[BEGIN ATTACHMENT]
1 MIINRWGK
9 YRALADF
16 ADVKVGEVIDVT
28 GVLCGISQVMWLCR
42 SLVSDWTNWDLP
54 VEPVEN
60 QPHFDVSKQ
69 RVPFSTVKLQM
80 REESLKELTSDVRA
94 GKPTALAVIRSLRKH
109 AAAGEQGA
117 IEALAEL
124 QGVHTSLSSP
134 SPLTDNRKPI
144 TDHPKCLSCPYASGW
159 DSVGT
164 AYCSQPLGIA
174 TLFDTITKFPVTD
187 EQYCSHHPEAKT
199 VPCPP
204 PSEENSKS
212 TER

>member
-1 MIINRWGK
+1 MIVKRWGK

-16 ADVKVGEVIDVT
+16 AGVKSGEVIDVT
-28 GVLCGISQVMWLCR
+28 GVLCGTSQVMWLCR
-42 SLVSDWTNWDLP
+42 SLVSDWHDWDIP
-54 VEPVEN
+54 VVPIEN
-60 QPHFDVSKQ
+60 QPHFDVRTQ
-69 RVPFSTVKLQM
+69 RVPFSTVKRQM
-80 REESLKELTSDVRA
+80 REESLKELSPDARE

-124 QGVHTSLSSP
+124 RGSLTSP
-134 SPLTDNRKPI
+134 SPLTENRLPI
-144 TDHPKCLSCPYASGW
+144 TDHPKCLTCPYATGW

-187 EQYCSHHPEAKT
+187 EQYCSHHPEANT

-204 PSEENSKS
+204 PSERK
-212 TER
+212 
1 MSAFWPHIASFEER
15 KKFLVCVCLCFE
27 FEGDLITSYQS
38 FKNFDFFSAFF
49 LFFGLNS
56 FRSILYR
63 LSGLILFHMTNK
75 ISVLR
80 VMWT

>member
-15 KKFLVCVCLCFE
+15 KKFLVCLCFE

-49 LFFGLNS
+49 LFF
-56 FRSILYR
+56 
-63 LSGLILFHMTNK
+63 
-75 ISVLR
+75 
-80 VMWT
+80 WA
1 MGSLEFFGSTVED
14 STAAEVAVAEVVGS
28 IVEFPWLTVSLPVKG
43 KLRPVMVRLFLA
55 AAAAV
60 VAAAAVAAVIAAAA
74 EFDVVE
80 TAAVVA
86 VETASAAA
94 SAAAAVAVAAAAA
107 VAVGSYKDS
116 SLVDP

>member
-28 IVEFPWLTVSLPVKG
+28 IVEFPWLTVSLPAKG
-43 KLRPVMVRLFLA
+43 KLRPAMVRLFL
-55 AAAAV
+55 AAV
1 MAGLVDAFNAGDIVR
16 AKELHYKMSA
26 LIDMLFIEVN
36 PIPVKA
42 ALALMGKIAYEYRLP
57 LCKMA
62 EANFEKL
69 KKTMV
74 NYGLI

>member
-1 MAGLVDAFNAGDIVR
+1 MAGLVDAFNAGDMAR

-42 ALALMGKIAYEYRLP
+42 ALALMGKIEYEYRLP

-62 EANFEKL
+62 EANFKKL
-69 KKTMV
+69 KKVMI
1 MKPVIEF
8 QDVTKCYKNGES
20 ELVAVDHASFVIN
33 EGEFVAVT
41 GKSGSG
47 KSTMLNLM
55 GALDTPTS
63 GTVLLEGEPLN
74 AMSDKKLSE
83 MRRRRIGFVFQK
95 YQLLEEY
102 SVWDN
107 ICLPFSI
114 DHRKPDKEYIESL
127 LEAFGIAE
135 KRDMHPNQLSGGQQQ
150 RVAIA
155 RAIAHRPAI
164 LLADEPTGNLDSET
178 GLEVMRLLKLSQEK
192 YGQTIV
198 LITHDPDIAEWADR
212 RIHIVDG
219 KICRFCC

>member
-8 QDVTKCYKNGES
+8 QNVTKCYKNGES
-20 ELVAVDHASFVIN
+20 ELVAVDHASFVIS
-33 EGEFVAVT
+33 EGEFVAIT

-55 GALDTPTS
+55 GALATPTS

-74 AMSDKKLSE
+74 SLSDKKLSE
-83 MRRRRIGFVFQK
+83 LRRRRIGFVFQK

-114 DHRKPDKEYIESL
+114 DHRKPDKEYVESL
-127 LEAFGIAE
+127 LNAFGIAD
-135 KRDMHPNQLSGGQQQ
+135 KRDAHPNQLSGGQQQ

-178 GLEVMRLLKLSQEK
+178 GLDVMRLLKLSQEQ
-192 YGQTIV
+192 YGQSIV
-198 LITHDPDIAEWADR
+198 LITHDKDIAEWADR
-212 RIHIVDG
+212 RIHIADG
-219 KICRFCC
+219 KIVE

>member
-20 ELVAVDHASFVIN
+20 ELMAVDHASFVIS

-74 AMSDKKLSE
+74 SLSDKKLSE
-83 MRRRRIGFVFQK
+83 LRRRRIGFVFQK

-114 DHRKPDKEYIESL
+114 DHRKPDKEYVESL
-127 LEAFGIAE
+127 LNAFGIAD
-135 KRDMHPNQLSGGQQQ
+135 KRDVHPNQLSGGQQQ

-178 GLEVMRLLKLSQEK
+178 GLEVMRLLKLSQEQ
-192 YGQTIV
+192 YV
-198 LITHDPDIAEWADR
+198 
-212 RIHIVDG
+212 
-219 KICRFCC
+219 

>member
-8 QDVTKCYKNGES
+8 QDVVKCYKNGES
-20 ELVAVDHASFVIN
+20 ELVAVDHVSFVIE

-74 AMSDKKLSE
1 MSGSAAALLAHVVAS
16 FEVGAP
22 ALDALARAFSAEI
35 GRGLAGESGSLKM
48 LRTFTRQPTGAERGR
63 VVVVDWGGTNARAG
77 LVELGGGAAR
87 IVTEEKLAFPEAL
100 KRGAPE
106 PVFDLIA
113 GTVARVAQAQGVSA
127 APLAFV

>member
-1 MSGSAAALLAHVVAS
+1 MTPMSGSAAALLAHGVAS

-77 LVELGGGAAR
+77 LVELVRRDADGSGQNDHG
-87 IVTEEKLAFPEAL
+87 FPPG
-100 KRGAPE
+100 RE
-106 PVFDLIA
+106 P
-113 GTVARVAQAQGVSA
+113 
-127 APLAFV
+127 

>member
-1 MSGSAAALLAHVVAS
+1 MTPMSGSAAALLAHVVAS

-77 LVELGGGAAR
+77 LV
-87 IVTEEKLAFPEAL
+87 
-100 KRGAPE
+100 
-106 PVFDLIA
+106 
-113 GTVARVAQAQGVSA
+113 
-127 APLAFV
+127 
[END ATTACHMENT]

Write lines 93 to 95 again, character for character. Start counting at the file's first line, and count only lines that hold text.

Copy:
1 MAGLVDAFNAGDIVR
16 AKELHYKMSA
26 LIDMLFIEVN